I have a challenging job, to say the least. I am confronted daily with problems that I will not–cannot–solve in my role as a PCP. I can see the all of humanity’s ills, all of the failures both small and large. Blame capitalism, human nature, illiteracy, poverty, governmental failure, lack of motivation, poor nutrition, abuse, trans fats, t.v. It’s all there in my clinic waiting room. I can take it on (possibly not all at once, but I can try!). But one thing really makes me want to hide in my office. What might that be? “Chief complaint: FIbromyalgia.” Now, I’m not trying to blame the patients for their disease. I do believe that fibromyalgia is a real syndrome that affects how the body processes pain. It has far reaching–and at times disabling–effects. It’s just that Fibromyalgia (and it’s cousin, Low Back Pain) are chronic and basically incurable. Patients that are exceptionally motivated can exercise, stretch and medicate themselves into relatively pain-free functionality (often at a considerable personal expense due to massage, chiropractors, herbal supplements, etc). However, note my use of the word exceptional. By definition, most people are not exceptional. The majority–if not all–of my fibromyalgia patients are depressed, which severely compromises their motivation. Most of them have chaotic home lives that involve caretaking of family members at the expense of their own needs. Many of them have zero disposable income when their expenses are paid. Some of them have addictions that interfere with their personal growth, their judgment and their savings accounts. I know all of this. I feel for my patients, and because of this I try not to be judgmental about their illness. I like to think that I avoid talking down to people, and I don’t believe that anyone should be shamed about their conditions, including psychosocial issues. I have to confess, though, there are times that I want to slam the chart shut and yell at the patients. I envision myself saying non-therapeutic things, like “Look, you’re never going to get better if you sit on the couch and mope all day.” Or, “Can you just go to physical therapy already?”. On a bad day, my internal dialog gets worse. “Stop crying,” I want to say to people, “Do you know how many people have already cried to me today?” Or: “Stop asking me for more medication to fix this! I already told you, exercise, sleep, gentle stretching and anti-depressants are the best treatments! Why won’t you do that? Why? WHY?” I don’t say these things, and I try to keep my frustration off of my face. That’s probably the reason that the patients keep coming back to me. Other providers are not as circumspect. Repeat these visits ad nauseum, and you can see why most providers roll their eyes when they hear “fibromyalgia.” I have no answers about how to fix fibromyalgia. If I did, I could singlehandedly improve about 1000 people’s lives in my community alone.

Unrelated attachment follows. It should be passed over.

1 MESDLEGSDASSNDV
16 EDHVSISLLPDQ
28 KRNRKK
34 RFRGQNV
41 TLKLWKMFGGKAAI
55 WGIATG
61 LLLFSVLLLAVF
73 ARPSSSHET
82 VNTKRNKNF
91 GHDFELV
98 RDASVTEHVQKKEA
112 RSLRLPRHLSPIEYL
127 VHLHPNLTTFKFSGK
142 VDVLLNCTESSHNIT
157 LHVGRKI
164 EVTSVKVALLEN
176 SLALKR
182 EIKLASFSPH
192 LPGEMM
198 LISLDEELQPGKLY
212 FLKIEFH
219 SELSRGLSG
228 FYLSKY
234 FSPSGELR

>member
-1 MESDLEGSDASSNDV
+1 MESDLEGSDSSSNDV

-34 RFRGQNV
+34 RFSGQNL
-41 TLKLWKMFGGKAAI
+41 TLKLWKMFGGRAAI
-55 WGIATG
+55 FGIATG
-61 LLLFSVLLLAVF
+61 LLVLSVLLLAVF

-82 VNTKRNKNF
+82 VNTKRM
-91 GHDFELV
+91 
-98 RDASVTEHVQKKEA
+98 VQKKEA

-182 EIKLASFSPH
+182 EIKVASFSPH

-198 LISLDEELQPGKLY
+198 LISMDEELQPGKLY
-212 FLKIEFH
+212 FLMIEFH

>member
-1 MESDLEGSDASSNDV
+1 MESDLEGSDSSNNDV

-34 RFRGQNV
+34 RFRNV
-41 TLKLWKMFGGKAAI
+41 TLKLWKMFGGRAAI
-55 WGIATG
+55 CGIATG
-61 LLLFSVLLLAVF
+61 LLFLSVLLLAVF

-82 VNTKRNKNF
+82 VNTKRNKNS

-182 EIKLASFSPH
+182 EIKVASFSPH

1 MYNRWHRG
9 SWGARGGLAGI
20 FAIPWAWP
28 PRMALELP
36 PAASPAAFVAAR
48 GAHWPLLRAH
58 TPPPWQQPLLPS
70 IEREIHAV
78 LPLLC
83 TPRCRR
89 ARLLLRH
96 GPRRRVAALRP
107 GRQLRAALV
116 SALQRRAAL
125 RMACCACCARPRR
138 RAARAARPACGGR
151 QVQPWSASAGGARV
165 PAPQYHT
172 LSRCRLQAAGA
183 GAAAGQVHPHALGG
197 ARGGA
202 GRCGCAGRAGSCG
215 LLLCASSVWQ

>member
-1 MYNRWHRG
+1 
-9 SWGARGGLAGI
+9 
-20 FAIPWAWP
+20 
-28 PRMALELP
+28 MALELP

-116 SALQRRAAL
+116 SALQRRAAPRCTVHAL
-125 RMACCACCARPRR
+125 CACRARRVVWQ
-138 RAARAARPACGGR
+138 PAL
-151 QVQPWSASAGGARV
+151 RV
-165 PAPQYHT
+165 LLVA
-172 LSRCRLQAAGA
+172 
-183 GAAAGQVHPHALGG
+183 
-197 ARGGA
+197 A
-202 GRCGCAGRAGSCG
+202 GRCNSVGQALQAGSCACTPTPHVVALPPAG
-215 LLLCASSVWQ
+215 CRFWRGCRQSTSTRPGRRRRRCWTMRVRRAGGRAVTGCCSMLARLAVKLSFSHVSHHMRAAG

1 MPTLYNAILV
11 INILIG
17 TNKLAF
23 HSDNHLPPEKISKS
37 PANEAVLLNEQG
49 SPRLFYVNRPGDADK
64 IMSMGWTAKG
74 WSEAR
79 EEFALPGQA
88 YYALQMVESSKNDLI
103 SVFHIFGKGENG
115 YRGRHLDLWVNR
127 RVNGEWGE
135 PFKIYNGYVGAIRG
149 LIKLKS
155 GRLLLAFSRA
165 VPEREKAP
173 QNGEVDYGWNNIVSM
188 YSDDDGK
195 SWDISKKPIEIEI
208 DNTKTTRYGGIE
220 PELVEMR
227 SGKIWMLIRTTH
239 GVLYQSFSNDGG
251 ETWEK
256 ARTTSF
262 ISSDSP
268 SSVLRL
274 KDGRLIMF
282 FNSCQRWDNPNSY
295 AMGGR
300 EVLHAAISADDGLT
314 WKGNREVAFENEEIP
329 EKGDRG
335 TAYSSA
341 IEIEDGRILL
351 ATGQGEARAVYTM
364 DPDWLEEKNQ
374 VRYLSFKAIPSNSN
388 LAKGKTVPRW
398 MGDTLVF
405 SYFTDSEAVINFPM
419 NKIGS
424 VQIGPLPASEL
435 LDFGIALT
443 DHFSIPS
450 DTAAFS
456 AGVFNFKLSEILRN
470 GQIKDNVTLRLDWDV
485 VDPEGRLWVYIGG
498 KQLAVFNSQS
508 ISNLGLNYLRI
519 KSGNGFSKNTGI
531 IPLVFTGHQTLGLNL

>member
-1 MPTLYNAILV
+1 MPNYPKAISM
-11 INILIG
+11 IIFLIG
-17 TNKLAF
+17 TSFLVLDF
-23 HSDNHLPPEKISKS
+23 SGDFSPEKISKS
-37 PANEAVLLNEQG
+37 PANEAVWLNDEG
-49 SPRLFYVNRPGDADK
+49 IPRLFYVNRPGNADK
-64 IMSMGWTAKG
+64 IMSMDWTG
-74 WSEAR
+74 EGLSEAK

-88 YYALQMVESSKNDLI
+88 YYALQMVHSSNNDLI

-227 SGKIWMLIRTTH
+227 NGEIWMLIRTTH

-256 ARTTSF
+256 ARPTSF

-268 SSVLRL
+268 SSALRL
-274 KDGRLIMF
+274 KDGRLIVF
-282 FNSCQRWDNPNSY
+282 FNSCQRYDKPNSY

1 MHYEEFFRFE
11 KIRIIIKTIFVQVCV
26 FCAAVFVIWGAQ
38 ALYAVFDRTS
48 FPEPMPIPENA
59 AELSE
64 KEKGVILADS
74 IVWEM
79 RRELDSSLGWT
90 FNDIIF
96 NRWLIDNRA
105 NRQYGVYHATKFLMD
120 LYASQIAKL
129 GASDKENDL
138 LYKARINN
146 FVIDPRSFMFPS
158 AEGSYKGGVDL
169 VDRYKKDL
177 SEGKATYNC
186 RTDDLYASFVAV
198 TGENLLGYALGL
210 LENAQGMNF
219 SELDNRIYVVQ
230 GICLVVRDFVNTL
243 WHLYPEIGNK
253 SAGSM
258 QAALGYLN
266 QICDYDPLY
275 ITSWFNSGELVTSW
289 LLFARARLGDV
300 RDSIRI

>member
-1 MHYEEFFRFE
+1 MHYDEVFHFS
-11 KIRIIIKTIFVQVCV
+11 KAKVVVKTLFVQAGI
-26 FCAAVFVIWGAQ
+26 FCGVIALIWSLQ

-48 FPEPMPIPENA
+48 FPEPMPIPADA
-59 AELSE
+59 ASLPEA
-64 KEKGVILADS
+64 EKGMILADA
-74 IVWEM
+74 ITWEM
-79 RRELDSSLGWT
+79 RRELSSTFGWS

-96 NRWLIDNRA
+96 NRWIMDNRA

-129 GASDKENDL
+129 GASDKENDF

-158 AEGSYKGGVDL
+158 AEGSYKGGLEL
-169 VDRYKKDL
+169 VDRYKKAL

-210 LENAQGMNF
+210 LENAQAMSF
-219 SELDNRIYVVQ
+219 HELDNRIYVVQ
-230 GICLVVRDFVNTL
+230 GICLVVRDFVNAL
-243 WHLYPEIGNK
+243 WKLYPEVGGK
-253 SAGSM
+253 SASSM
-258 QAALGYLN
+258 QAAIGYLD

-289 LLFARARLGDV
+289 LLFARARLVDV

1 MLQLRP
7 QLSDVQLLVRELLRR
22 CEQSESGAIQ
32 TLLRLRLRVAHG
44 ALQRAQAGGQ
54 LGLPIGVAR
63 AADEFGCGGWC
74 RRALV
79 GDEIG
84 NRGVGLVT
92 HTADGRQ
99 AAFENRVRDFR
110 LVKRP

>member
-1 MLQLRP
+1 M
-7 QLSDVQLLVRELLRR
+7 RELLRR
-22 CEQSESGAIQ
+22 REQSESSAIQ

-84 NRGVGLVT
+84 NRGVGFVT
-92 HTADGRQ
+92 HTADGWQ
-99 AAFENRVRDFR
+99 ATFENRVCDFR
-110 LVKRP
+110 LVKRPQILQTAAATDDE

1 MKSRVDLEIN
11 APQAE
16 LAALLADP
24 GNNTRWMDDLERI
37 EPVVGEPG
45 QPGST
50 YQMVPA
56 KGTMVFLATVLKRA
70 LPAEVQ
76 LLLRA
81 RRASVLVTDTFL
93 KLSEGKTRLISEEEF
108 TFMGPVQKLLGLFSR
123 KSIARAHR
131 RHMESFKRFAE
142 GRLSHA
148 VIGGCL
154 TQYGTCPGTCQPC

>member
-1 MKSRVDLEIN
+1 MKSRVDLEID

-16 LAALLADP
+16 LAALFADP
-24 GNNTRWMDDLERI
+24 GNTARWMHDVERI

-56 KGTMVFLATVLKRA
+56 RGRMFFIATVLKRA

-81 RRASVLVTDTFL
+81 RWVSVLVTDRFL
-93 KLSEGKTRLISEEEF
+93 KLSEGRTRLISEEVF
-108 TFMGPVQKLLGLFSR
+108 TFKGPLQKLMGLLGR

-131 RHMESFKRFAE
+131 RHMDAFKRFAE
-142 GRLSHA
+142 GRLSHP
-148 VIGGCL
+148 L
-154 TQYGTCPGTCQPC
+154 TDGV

My personal challenge: fibromyalgia November 22, 2008